What to expect during teething
Some children sail through it, while others can become distressed by it. Arlene Harris offers some guidance on what to expect during teething
Of the many developmental stages babies go through, cutting their first teeth is often the hardest both for the infant and the parent. Some children have a relatively easy time bringing their teeth into the world, whereas for others the pain can be relentless and almost unbearable.
Ali Coughlan has three children - Harry (6), Nicole (2½) and Juliet (3 months) - and has had very different experiences while they were teething. Her youngest child is just on the cusp of developing teeth, her eldest breezed through the experience but her second child had a terrible time of it.
"Harry got all of his teeth with no problem at all," she says. "I didn't even notice him getting most of them and it never affected his form at any stage. Nicole was the opposite and we had a very hard time with her - she was up a lot at night-time, had both sore gums and a sore bum and was very irritable.
"I used a cool teething ring with Nicole and that worked very well. Once she started eating solids, I would give her some chilled raw vegetables such as carrot to gnaw on and she always loved that. Sometimes when it got really bad, I would stick my clean finger in her mouth and rub her gums gently to help relieve the pain. I imagine I will be doing very much the same this time around with Juliet."
Ali, who has just published her first book, Get Crafty, an art and craft book for children of all ages, says her youngest is nearly showing new teeth and is coping with it quite well so far.
"Juliet is now 12 weeks old and has started teething already," says the Wicklow woman. "She is dribbling like crazy and soaking through a couple of bibs a day. There is no sign of any actual teeth although I can see the little buds under her gums, but it doesn't seem to be affecting her form yet which is good as she is too young to manage a teething ring - she can grip on to it, but she isn't quite managing to get it into her mouth yet - I'm really hoping this time around it will be as easy as the first time with Harry."
Babies develop teeth at different times and can have very different reactions. The HSE has a list of guidelines to help both parents and infants get through this difficult time.
"Your baby may start teething from about 13 weeks, although no teeth may appear until six months or more," says a spokeswoman. "Try giving your child something to chew on such as a cool teething ring - but make sure to use teething rings which are big enough so your child will not choke on them. Keep a spare clean one in the fridge but not in the freezer, as this will be too cold.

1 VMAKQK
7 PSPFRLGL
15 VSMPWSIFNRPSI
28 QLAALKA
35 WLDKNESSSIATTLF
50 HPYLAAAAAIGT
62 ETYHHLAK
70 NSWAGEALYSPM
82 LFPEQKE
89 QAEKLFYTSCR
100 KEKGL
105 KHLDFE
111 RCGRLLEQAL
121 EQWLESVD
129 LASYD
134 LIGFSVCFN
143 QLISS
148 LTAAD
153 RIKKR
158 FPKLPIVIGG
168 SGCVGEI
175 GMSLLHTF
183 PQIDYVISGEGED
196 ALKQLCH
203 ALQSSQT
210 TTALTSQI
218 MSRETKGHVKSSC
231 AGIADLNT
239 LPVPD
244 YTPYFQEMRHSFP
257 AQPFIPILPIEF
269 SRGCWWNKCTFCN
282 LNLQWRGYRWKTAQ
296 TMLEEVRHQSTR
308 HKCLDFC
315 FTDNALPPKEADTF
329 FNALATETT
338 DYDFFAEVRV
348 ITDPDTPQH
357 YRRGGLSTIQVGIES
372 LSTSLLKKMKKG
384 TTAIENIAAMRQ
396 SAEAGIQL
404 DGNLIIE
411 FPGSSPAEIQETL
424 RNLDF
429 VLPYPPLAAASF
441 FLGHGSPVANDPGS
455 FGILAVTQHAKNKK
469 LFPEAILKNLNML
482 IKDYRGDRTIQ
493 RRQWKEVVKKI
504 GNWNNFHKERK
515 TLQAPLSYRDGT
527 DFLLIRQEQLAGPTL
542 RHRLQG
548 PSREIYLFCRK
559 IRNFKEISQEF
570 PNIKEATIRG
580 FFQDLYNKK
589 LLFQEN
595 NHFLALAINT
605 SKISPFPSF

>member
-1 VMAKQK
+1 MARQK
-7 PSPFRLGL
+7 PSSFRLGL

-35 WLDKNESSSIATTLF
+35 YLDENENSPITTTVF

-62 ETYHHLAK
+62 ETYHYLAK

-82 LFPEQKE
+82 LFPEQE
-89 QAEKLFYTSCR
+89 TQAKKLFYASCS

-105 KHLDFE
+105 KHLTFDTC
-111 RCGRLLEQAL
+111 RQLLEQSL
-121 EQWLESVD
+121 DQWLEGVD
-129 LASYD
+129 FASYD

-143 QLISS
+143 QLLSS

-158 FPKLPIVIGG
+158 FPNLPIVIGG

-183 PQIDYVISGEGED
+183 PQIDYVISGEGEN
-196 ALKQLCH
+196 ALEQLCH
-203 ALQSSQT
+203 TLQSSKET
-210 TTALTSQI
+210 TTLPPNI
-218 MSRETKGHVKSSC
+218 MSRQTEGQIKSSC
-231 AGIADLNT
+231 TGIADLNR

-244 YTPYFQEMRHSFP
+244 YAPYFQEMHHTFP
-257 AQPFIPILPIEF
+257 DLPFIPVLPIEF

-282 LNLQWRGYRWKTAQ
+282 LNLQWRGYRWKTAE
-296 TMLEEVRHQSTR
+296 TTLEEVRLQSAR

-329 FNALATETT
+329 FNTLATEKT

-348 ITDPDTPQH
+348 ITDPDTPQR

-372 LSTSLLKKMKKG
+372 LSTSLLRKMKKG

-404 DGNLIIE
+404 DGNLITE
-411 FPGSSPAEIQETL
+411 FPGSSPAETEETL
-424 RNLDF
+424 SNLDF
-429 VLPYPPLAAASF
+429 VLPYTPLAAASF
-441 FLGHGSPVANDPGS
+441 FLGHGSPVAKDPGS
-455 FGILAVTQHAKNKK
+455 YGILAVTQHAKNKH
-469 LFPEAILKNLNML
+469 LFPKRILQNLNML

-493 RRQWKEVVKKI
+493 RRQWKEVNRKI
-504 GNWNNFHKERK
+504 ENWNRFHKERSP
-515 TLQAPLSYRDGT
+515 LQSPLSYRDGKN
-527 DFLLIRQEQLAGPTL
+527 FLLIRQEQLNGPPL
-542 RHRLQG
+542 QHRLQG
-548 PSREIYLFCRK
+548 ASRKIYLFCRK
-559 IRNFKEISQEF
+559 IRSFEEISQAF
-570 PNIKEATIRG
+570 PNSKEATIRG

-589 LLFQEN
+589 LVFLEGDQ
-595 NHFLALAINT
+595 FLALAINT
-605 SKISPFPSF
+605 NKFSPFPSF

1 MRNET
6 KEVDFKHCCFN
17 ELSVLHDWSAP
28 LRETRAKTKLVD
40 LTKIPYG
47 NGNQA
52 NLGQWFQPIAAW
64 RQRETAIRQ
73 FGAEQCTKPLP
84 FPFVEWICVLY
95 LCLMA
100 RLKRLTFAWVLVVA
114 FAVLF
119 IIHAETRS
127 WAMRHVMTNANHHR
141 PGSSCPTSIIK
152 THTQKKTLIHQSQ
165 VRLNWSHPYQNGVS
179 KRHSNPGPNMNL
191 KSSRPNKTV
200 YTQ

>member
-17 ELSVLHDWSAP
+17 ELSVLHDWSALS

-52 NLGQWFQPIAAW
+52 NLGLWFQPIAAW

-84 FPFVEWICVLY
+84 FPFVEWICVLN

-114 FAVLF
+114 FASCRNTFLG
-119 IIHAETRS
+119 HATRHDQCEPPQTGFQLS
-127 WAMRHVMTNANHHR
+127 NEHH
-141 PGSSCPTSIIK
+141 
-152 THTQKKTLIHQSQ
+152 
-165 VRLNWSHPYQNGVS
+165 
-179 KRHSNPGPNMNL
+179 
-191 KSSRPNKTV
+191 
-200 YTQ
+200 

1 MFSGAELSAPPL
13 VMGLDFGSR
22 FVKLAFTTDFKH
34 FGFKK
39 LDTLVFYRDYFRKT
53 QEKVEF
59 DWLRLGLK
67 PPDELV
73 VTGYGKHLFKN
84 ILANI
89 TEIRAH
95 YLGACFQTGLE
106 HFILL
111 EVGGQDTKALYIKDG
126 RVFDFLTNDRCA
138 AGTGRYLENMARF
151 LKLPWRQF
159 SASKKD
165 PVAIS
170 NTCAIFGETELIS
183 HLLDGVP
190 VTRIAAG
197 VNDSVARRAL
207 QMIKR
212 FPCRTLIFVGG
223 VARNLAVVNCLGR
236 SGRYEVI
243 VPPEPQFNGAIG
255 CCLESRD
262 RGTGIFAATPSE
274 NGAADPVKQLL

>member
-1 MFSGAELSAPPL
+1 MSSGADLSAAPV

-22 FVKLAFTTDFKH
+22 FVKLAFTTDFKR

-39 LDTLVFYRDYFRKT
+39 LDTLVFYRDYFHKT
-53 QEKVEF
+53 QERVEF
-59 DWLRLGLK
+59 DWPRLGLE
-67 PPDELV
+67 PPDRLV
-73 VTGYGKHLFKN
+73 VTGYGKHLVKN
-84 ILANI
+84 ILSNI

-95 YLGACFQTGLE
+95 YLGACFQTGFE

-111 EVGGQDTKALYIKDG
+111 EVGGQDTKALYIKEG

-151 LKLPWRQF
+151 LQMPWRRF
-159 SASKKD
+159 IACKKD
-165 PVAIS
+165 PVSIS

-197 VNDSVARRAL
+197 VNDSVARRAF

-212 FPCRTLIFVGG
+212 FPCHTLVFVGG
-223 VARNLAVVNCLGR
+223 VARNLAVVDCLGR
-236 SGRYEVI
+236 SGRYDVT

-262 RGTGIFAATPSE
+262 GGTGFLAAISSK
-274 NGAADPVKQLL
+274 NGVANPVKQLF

"You can also massage your child's sore gums with a sugar-free teething gel and if dribbling is a problem, wipe your baby's chin frequently to prevent a rash developing. Use mild sugar-free pain relief if your child wakes at night and is irritable but make sure to contact your doctor or pharmacist for information on the safe use of gels and pain relief.
"Disturbed sleep, feeding irritability and swollen tender gums are common when your baby is teething. However, if additional symptoms such as fever, convulsions or diarrhoea are present, consideration should be given to other causes and medical advice sought."
Symptons of teething
• Red, flushed cheeks
• Dribble, which may lie in the skin folds on your baby's neck, causing soreness
• Chewing on their fists or on their toys more than usual
• Sore and tender gums
• Nappy rash
• Disturbed sleep
By about 2 to 2½-years-old your child will have the full set of 20 teeth - 10 on the top and 10 on the bottom. And it is important to begin a routine of dental hygiene as soon as the teeth have emerged.
Caring for baby teeth
* Do not use fluoride toothpaste to clean your baby's teeth before two years of age unless specifically recommended by your dentist.
* As soon as the first tooth emerges, brush the teeth gently twice per day using just water and a small toothbrush. Good habits started early last a lifetime. The night-time brush is the most important to establish as food left on teeth at night can cause tooth decay rapidly.
* Once baby reaches two years of age, brush with a pea-sized amount of fluoride toothpaste at least twice each day.
* Parents need to supervise children from two years to seven years when brushing with toothpaste, and swallowing of toothpaste should be avoided.
* If baby uses a bottle, do not use it as a comforter and do not let baby sleep or nap with a bottle in the mouth.
* Never put sweet drinks, including fruit juice, into the bottle. Juices contain sugar, which can damage teeth. Never give fizzy drinks.
* Milk and water are the most tooth-friendly drinks. Give cooled boiled water until baby is one year old.
* Start using a cup from six-months-old and wean your baby off bottle feeding by 12 months.
* Do not add sugar to baby's food.
* If your baby uses a dummy or comforter, never dip it in sugar, syrup, honey, jam or anything sweet.
* Read food labels carefully. Sugar causes dental decay. Sugar may also be called sucrose, glucose, fructose or maltose on labels. 'Low sugar' or No Added Sugar on the label does not mean that the food and drink is sugar-free.
* Remember that tooth decay is totally preventable but not without effort. Babies are not born with a 'sweet' tooth. Avoid giving your baby a 'sweet' tooth.
Useful links: www.hse.ie and www.dentalhealth.ie